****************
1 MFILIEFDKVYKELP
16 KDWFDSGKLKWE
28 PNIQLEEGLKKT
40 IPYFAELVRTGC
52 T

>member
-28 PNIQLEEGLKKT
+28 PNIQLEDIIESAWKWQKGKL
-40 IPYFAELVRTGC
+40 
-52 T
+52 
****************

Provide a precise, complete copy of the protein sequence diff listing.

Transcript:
1 MFILIEFDKVYKELP
16 KDWFDSGKLKWE
28 PNIQLEEGLKKT
40 IPYFAELVRTGC
52 T

>member
-28 PNIQLEEGLKKT
+28 PNIQLEDIIESAWKWQKGKL
-40 IPYFAELVRTGC
+40 
-52 T
+52 